Peer 1 response
Cleavage structures involve some sort of social division that separates people in terms of key societal characteristics. The most basic cleavage examples include occupation, status, religion, or ethnicity. These groups must be aware of their collective identity and have some sport of expressed organization tied with it. Examples of these organizational structures include churches, political parties, trade unions, and any organization that allows for the formal expression of the group’s interests. Throughout Europe, there are four main cleavages: dominant culture vs. subject culture, church vs. state, primary economy vs. secondary economy, and employers vs. workers. One must recognize the complexity of cleavages in terms of their interdependence on one another as well as their sectionalism across Europe.
Since cleavages are a part of one’s social identity, they become a mechanism for political parties to gain support. Party leaders will infiltrate the spheres in which this identity is commonly displayed and show how their party cares so deeply about said identity. Whether it’s through recreational services, social clubs, or welfare programs, partisanship has found a way to profit off of cleavages. It is common for cleavages to cut across one another for the sake of politics. For example, the class cleavage in Austria overlapped with the church-state cleavage, and as a result, the Christian Democratic Party was formed; this party represented both the church and employers (Gallagher et al., 2011). It is important to note that cleavages are involved with politics and partisanship, but they cannot be solely defined from said political level. As political sentiments change and develop, so do cleavages.
The notion of dealignment has been an area of concern throughout western Europe. There are three main types of evidence that support political scientists’ concerns. First, there is a decline in the association of voters with political parties. While this is one of the most notable signs of dealignment, there are external influences that play a part in this trend. According to Gallagher et al., voters in fragmented party systems tend to identify with more than one party at a time (2011). When this occurs, it seems as if citizens are not buying into the party system, when in reality they are belonging to multiple party identities. Another area of concern is the rise of new political parties and their ability to gain support in electoral systems. As previously mentioned, cleavages and party ideology tend to change over time in order to adapt to prevalent issues. In a multiparty system of government, it makes sense that parties are constantly forming and gaining support because those parties are relevant to the issue at hand, and the system of government supports the idea of having multiple, policy-specific parties. If one were to view these issues from a holistic point of view, it makes sense to argue that there is dealignment, but since most of Europe functions under a multiparty system, it is a disservice to apply the concept in a similar manner.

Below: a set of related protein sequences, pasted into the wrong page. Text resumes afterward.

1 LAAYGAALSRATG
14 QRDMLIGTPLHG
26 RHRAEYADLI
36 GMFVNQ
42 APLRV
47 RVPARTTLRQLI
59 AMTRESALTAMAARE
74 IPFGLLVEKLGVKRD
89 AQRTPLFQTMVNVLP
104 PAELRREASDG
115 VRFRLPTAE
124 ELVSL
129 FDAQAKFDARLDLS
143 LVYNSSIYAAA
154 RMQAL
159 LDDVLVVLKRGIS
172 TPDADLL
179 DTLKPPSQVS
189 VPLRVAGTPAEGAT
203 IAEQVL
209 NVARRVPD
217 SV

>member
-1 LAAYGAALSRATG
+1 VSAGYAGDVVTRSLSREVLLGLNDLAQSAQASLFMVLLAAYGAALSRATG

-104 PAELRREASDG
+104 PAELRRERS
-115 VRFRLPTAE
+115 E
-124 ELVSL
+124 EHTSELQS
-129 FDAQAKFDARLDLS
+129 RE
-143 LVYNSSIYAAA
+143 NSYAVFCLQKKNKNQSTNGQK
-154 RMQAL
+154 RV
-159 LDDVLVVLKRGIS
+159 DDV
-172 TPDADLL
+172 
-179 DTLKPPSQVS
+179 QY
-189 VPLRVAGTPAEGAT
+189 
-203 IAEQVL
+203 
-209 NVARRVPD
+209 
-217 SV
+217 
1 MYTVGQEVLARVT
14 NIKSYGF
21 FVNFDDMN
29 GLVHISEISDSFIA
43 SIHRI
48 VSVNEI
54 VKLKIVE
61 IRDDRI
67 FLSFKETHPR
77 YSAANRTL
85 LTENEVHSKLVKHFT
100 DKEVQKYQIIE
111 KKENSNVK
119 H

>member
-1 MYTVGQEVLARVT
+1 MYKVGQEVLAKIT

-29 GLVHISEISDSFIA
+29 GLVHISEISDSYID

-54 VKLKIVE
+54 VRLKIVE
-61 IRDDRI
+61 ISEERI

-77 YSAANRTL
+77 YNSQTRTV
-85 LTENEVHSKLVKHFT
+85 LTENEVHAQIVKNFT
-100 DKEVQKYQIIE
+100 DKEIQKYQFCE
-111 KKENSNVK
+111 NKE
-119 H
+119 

Gallagher, M., Laver, M., & Mair, P. (2011). Representative government in Modern Europe. McGraw-Hill College.
Peer 2 response
Question #1: The authors describe several “party families” in European politics. Pick one of these families and describe their general political orientations. Do you think that these resemble any trends in U.S. politics? Why or why not?
One of the “party families” representing the center-right beliefs of Europe is known as the Conservative Party. In Western Europe, the conservative party is relatively prosperous and holds more votes than the other right-wing party, the Christian Democrats. Throughout the party’s history, it is relevant that its success has been steady. Meaning while the Christian Democrats faced severe failure, the conservative party was fortunate enough not to endure too disastrous setbacks, allowing it to gain more votes than the Christian Democrats. In addition to this, the conservative party is distinguished to not competing in every country in Europe, but to be successful in the countries, it does compete.
Ultimately, the conservative party presented an alternative ideology to the social democratic parties of Europe, as the conservative party is far more right. The political orientation of the conservative party goes hand-in-hand with the stress of traditional values of Europe. Alongside the protection of tradition, the conservative party highlights the need to support private enterprises and work to encourage fiscal austerity, such as cutting taxes and lowering government spending. In addition to this, the party emphasizes the need for government efficiency and upholding law and order. All in all, the right-wing party works to support tradition, private businesses, order, and a smaller, more efficient government.
While comparing the conservative party of Europe to the United States, there are plenty of similarities in their trends. The apparent similarity comes from the political orientation that both the parties obtain. The protection of tradition is a large portion of American conservatives’ political direction and ideology. Often, conservatives in America find the democrats too progressive and support not making any radical changes, especially to the founding elements of the nation. In addition to this, their economic trends are similar to American conservatives who also work to protect private businesses and encouragement of fiscal austerity. Ultimately, I do not find this shocking that the two countries’ parties follow similar trends and ideologies, for I think it is a pretty universal belief apart from the social democratic ideologies. Moreso, I think Europe and the United States are pretty influential towards one another. Because of this, the political trends and ideologies can be identified as relatively similar between the countries.